Tar: A Midwest Childhood

By Sherwood Anderson | Go to book overview

CHAPTER VI

HENRY FULTON was a thick-shouldered, thick- headed boy much larger than Tar. They lived in the same part of an Ohio town and when Tar went to school he had to walk right past the Fulton place. There was a small frame house on the bank of a creek and near a bridge, and back of it, in the little valley made by the creek, was a cornfield and a thicket of uncleared land. Henry's mother was a stout red-faced woman who went about the back yard in her bare feet. Her husband drove a dray. Tar could go to school another way. He could walk along a railroad embankment or go clear around by the waterworks pond, nearly a half mile out of the way.

The railroad embankment was fun. There was a certain risk. Tar had to cross the railroad bridge, built high up over the creek, and when he was in the middle of it he looked down. Then he glanced nervously up and down the tracks and shivers ran through his body. What if a train should come? He planned what he would do.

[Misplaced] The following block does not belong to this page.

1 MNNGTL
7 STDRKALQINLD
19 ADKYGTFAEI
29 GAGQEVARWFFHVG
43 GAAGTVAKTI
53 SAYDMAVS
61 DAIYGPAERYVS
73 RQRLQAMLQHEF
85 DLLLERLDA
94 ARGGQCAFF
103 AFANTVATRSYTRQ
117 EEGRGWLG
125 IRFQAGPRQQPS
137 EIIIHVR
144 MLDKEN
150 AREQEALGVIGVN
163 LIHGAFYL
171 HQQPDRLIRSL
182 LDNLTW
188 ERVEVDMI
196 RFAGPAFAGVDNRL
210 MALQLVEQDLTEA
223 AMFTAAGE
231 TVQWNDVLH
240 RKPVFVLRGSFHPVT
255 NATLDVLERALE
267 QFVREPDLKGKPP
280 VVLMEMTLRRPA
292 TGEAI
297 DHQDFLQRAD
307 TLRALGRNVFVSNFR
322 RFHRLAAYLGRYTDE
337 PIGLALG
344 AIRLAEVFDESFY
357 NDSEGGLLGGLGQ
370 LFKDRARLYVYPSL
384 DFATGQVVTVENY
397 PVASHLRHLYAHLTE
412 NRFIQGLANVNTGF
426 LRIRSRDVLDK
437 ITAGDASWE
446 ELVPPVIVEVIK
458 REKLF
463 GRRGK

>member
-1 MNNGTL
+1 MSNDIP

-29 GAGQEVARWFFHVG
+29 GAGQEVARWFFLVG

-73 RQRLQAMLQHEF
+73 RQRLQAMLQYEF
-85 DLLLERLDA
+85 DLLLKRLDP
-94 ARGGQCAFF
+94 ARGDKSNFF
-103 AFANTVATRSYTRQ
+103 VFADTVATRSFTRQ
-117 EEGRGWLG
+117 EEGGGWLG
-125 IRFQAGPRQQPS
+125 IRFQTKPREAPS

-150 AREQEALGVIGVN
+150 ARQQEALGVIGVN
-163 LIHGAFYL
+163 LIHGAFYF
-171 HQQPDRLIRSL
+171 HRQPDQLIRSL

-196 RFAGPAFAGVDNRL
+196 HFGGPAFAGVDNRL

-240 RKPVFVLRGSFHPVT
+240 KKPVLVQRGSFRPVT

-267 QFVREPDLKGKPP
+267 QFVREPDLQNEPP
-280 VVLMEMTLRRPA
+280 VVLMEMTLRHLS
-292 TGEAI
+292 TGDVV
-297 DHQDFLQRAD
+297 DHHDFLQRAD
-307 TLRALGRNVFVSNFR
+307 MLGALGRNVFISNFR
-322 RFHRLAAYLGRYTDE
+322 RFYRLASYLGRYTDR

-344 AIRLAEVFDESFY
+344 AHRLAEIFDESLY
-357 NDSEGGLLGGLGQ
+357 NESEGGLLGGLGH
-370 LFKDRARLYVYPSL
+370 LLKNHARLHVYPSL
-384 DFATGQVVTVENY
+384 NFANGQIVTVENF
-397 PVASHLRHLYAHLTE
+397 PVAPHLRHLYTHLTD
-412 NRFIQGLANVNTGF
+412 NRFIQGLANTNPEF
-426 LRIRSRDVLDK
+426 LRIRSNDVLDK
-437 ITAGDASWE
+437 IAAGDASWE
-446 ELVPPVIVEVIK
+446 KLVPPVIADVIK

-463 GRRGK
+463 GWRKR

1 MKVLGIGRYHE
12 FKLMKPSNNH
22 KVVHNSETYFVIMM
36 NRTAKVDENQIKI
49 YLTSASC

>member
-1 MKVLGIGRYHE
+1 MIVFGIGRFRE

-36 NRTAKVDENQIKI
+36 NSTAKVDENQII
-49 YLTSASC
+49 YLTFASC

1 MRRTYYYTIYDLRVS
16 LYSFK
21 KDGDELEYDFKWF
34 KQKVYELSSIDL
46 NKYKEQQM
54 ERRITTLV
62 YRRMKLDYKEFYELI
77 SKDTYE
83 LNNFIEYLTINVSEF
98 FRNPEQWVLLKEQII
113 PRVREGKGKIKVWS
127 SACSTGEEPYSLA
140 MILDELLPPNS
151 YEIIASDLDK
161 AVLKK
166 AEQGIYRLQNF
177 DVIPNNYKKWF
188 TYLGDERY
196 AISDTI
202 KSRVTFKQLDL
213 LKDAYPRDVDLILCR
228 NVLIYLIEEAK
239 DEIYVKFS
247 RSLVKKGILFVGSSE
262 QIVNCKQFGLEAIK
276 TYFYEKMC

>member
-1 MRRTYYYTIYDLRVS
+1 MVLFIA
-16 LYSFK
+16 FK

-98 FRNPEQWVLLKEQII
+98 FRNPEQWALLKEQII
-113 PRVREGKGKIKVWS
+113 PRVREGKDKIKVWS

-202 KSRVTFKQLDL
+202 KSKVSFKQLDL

-127-

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Tar: A Midwest Childhood
Table of contents

Table of contents

  • Title Page iii
  • Foreword ix
  • Part I 1
  • Chapter I 3
  • Chapter II 31
  • Chapter III 71
  • Chapter IV 91
  • Chapter V 107
  • Part Two 125
  • Chapter VI 127
  • Chapter VII 148
  • Chapter VIII 157
  • Chapter IX 166
  • Chapter X 170
  • Chapter XI 176
  • Part III 197
  • Chapter XII 199
  • Chapter XIII 223
  • Part IV 237
  • Chapter XIV 239
  • Chapter XV 254
  • Part V 269
  • Chapter XVI 271
  • Chapter XVII 285
  • Chapter XVIII 298
  • Chapter XIX 313
  • Chapter XX 320
  • Chapter XXI 326
  • Chapter XXII 342
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